In my last post I wrote about common classifications metrics and, especially, calibration.

With calibration in mind, this post will show why balancing your classes – which is an all-too-common practice when working on classification problems – is generally a bad idea and leads to poorly calibrated models.

Some Example Data

For the purposes of this example, I’ll use the Wisconsin breast cancer data. The data is built into the mlbench package in R and scikit-learn in python. You can also get it from the UCI Machine Learning Repository.

I’ll only be using cl_thickness, which is the indicator for clump thickness.

The data is imbalanced: There are far more (about 2x) benign tumors than malignant ones in the sample.

data %>%count(class) %>%mutate(prop = n /sum(n)) %>%pretty_print()

class

n

prop

benign

458

0.6552217

malignant

241

0.3447783

Model Fitting

With that class imbalance in mind, let’s get to model fitting. The first thing I’ll do is fit a simple logistic regression model to predict the class (either malignant or benign) from the clump thickness.

First, I’ve written a bit of tidymodels helper code below for reuse later.

library(tidymodels)fit_model <-function(data, spec) { spec <-set_mode(spec, "classification") rec <-recipe( class ~ cl_thickness,data = data ) wf <-workflow() %>%add_model(spec) %>%add_recipe(rec)fit(wf, data)}predict_prob <-function(model, data) {predict(model, data, type ="prob")$.pred_malignant}

Now, I’ll fit a simple logistic regression model by specifying logistic_reg() as the model specification in fit_model().

And now we can make a calibration plot of our predictions. Remember, the goal is to have the points on the plot lie roughly along the line y = x. Lying below the line means that our predictions are too high, and above the line means our predictions are too low.

cal_plot_breaks(preds, truth = truth_int, estimate = estimate)

Awesome! Even with the class imbalance, our model’s probability predictions are well-calibrated. In other words, when we predict that there’s a 25% chance that a tumor is malignant, it’s actually malignant about 25% of the time.

Balancing the Training Data

So then, what happens if we balance the training data as we’re so often told to do? First, let’s balance by undersampling from the majority class.

Now we have the same number of observations for each class. Let’s go ahead and fit another logistic regression model, but this time on the balanced data.

All of a sudden, our model is very poorly calibrated. We’re consistently overpredicting the probability of a tumor being malignant. Why is that? Think back to what we just did: We removed a bunch of examples of benign tumors from our training data.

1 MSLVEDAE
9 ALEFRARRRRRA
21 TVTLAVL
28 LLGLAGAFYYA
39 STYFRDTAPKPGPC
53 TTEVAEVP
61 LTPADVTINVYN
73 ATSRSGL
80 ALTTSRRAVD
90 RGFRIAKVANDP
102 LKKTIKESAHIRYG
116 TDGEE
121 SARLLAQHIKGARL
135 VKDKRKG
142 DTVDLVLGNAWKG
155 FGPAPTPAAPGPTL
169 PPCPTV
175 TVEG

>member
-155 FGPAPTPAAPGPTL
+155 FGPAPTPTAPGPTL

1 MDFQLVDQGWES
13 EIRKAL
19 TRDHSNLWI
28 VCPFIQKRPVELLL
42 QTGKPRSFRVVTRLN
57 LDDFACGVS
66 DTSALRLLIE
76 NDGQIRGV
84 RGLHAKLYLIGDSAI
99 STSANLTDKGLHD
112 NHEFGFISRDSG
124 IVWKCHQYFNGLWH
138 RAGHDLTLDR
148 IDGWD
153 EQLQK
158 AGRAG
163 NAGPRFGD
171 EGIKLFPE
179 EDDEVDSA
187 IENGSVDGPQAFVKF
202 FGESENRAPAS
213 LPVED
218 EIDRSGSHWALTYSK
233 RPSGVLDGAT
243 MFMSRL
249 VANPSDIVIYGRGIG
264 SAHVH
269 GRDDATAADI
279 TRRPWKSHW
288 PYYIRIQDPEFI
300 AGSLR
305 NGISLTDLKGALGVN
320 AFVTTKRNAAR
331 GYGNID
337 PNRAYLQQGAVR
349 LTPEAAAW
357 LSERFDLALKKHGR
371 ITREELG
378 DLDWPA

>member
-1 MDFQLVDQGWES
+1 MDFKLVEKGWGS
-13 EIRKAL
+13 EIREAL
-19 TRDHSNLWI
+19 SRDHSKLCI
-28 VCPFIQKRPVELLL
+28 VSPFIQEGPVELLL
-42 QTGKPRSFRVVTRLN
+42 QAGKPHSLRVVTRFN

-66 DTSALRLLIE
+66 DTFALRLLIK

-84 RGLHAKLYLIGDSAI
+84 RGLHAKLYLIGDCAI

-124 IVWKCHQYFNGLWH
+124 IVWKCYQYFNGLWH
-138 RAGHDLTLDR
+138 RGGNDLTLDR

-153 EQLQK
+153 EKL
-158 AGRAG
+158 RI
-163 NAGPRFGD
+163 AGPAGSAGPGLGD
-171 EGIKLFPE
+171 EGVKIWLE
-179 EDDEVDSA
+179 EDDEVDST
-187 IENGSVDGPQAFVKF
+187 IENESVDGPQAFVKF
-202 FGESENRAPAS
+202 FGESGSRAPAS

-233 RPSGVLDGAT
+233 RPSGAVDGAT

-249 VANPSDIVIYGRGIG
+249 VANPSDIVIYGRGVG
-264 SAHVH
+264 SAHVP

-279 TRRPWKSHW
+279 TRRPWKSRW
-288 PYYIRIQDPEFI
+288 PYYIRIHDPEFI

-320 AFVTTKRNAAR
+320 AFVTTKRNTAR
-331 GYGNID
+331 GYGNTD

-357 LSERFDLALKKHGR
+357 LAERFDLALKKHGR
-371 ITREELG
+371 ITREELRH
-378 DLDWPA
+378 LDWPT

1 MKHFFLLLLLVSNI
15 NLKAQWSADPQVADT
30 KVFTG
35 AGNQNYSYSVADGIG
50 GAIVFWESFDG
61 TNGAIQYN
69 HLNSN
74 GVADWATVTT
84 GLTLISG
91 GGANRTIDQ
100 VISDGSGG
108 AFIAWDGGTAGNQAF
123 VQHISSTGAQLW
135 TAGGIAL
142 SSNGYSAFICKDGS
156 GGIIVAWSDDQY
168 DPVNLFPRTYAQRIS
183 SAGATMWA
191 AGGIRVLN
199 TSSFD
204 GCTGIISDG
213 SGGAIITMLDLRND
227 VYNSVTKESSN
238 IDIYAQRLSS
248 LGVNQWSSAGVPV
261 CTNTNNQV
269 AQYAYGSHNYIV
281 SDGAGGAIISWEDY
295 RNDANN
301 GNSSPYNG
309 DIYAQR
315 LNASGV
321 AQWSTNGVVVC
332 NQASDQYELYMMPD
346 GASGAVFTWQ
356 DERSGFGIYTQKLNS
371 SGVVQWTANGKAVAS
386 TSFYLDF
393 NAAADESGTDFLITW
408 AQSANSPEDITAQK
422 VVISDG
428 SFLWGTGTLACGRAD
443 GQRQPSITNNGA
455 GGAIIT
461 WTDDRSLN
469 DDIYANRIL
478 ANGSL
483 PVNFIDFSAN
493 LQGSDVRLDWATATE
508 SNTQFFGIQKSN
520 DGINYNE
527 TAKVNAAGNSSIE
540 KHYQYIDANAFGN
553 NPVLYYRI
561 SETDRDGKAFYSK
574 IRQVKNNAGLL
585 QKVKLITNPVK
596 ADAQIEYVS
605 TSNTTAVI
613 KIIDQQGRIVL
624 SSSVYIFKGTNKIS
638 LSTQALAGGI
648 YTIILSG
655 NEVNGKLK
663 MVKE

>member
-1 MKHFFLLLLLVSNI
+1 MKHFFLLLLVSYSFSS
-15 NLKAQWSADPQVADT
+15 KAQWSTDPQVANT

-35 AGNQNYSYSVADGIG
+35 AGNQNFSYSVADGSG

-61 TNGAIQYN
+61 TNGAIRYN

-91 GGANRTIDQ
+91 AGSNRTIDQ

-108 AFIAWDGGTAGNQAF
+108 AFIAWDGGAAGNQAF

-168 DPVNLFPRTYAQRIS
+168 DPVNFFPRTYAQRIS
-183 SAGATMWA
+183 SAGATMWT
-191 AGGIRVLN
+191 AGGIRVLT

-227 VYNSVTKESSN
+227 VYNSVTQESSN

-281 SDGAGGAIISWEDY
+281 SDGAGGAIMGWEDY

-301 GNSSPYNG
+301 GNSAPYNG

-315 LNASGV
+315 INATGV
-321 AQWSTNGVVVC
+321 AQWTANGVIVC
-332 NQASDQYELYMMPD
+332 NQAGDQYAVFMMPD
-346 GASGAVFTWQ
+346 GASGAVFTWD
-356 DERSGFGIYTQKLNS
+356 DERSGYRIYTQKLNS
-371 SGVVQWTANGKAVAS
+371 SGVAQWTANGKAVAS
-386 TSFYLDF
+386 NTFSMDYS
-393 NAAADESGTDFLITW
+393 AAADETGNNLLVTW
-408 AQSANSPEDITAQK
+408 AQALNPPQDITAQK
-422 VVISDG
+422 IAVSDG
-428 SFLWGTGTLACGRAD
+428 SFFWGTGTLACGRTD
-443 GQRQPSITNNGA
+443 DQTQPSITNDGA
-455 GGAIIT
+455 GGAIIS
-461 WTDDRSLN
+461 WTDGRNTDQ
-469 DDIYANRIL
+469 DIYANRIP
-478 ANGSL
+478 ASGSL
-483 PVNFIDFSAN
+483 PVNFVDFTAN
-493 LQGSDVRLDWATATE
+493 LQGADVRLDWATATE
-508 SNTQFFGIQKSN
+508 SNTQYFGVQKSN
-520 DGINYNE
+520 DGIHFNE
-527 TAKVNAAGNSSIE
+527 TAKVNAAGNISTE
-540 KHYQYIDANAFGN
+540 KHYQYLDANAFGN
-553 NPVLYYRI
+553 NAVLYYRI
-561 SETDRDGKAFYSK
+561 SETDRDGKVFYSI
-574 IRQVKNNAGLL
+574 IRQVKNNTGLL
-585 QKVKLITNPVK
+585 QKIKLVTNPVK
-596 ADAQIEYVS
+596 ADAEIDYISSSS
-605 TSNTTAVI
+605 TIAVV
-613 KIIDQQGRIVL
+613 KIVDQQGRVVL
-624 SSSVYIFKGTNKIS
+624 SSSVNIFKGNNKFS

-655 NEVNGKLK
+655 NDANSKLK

Let’s think about that from first principles for a minute. If you had no information at all, a reasonable guess for whether or not a tumor is malignant would be the overall proportion of tumors that are malignant. In the unbalanced data, that number was about 34%. But after balancing, it’s now 50%. That means that we’ve just biased our “no-information” prediction upwards by about 16 percentage points (or 50%). And so it shouldn’t be surprising that in our calibration plot above, we see that we’re consistently over-predicting. Our probabilities are too high because the baseline rate at which the true class appears in our training data has just increased significantly.

An important note which I’ll circle back to later is that this intuition about a baseline guess is directly rated to the intercept term of the logistic regression model you fit.

SMOTE

“But no!” you might be thinking. “Why would you just undersample directly? You’re supposed to use an algorithm like SMOTE to overcome your class imbalance problem.”

Great! Let’s see if using SMOTE fixes our calibration issues. I’ll first use SMOTE to intelligently oversample the minority class.

Interesting – same problem. With SMOTE, we still make very similar errors to the ones we made in the case where we naively undersampled from our majority class. But let’s think back to first principles again, because the exact same rationale applies. When we undersampled, we ended up artificially increasing the baseline rate of malignant tumors in our training data, which resulted in predictions that were too high. With SMOTE, we’re doing the exact same thing: We’ve stil rebalanced our data to 50/50, we’ve just done it a fancier way. So of course we’ll have the same problem with overprediction.

A Random Forest

“But no!” you might be thinking. “You need to use a more complicated model like a random forest, because logistic regression won’t pick up on complexities in your data well enough to be well-calibrated.”